One hears over and over again that “all the growth is outside the U.S. now.”
Judging words by their operative meaning — the impacts on behavior that any words have, subtle though those effects may be — there is as always good and bad news. The good news is that this view leads to creative thinking about all those other countries where it is easier to grow. The bad news is that it leads to a giving-up on growth here in the U.S., which would be a deadly mistake. Any growing thing that stops paying attention to its core is in trouble.
Not just for the obvious reason, we stand on those foundations. Also for the slightly subtler reason that there is still growth to be had here in the U.S. We also need creative zero-base thinking here in the U.S. just as much as we need it globally. Otherwise we stand to leave a lot of money on the table — or more likely, on our competitor’s table, if one lets them be first to unearth the secrets of brand growth in the U.S.
There are leverage points one has in the U.S. that make it easier and may yield a higher probability of success. One virtue is that the U.S. is the world’s largest market for most U.S. brands today, although some are now passing the halfway mark outside the U.S. This is also a market in which each advertiser already has great data, lots of sometimes painful experience that has been learned from, deep cultural understanding for right creative thinking, and well-practiced ways of distribution and media. The trap is that with such long practice and sense of experience we find it hard to really be zero-based in our thinking about marketing, advertising, and media — even though a large percentage of our experience comes from before computers went into our pockets. When smartphones reached tipping penetration only two years ago, that was the quiet start of a new era in marketing, advertising, and media. At about the same time, social media reached a degree of quantitative and business maturity within advertising. The year 2011 may have marked the beginning of the revolution itself.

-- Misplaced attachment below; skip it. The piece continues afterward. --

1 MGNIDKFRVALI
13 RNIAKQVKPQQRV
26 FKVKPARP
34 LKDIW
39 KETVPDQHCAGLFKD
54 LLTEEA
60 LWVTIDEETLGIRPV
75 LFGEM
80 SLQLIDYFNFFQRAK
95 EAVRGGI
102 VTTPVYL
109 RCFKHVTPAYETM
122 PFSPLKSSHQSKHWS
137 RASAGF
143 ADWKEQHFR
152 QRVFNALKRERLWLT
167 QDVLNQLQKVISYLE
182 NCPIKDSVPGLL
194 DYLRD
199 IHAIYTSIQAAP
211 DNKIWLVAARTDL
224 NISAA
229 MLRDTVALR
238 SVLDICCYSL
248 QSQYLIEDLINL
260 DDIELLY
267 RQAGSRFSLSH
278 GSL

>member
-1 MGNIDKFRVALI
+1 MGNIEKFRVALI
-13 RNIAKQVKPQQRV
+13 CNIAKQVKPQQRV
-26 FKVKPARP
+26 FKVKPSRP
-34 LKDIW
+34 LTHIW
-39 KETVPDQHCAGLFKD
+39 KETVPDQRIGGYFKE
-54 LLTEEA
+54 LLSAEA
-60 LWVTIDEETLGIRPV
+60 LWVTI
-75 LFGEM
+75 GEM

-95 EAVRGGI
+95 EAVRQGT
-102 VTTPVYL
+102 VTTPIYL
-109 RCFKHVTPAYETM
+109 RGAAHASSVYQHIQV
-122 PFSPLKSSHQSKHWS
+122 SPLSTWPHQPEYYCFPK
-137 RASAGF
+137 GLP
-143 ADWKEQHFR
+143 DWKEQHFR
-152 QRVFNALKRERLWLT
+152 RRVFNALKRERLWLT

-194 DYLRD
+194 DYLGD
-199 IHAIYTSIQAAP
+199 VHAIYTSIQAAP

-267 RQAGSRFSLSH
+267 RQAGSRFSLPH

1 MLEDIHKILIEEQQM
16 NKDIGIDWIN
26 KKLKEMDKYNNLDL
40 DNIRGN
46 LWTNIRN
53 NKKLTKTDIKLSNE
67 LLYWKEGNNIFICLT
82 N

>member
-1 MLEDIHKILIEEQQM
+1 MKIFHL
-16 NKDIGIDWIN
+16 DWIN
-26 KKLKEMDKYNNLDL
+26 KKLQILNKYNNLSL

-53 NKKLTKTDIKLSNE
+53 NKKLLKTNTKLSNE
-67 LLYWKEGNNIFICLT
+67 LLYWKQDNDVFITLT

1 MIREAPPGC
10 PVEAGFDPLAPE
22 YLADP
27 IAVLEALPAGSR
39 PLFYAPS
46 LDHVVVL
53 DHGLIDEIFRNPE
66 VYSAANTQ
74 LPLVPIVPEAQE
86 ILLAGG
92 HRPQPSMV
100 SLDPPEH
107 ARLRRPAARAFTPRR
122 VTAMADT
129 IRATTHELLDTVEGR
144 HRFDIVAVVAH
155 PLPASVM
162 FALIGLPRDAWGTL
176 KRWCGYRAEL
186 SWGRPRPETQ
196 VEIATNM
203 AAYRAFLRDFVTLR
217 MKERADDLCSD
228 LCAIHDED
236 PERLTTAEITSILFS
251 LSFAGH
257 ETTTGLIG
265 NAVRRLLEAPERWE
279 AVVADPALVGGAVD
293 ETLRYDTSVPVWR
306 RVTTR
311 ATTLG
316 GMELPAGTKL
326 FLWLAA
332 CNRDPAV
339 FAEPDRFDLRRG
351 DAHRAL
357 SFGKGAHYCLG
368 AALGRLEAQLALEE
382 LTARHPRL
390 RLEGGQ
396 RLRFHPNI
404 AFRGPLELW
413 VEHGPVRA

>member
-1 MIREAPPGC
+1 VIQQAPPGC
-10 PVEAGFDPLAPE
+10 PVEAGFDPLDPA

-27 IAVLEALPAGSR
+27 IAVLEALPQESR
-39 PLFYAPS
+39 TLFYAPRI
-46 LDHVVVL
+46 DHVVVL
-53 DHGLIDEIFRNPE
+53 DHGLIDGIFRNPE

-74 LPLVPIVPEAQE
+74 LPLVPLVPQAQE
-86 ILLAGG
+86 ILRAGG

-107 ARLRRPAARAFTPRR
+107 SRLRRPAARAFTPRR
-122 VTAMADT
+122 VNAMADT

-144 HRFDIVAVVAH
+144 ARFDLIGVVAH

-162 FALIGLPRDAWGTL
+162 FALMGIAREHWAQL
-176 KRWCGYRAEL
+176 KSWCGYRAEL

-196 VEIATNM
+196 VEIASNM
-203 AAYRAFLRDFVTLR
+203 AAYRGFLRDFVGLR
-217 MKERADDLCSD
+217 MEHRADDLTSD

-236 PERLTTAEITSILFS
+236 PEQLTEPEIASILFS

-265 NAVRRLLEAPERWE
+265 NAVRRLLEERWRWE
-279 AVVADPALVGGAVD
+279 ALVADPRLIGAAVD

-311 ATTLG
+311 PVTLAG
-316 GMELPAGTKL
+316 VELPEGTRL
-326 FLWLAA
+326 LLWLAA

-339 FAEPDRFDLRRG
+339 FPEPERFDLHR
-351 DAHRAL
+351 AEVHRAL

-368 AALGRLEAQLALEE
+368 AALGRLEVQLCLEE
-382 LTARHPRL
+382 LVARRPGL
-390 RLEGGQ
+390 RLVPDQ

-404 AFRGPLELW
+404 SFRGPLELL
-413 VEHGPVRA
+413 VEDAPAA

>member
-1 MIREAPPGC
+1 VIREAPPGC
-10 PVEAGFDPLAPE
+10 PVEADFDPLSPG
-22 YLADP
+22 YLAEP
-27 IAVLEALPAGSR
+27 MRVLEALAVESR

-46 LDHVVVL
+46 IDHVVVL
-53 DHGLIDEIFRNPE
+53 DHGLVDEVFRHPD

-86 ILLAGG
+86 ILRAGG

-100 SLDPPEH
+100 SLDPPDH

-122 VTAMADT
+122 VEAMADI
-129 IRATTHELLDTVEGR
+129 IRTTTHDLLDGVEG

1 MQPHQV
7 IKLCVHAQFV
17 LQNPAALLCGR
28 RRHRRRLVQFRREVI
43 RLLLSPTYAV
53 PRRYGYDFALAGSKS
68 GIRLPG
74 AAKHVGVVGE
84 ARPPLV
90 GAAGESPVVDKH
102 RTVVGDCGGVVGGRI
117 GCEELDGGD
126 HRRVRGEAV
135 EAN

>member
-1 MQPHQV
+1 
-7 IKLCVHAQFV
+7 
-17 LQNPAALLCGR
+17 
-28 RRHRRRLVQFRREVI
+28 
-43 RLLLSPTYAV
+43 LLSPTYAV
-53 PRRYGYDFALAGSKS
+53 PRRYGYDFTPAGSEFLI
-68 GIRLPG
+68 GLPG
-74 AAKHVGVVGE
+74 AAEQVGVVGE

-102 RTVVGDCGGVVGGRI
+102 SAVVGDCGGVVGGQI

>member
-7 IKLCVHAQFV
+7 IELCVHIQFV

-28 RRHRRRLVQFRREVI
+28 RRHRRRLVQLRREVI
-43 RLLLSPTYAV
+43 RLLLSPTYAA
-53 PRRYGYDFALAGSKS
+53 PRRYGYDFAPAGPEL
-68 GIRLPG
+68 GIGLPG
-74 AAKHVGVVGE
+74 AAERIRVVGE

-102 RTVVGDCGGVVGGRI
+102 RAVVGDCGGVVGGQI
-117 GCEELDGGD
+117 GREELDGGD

The revolution being in the general modality of existence. Even with computers not far away from the average person, great search engines, fast response, pretty colors — until we had all that in our pockets or handbags, we were still relatively naturalistic in our thinking and feeling from moment to moment. We were essentially the same breed of smart apes that we always were.
Now there has been a shift. With an extension of our body that is attached to us almost 24/7 like our other appendages, the smartphone has become the puppet master alien that inhabits our consciousness. If before we were ruled by our gametes seeking to use us to give birth to other gametes, that master is sharing control with the one in our hand. I say the latter jocularly in that consciousness is the master and in Flow state this comes true.
We are no longer acting naturalistically. The phase from branch-to-branch brachiating up until 2011 was one phase, this is another. This new phase is a soft form — like an unwired network — of cyborgism. We have become in a sense half human, half machine.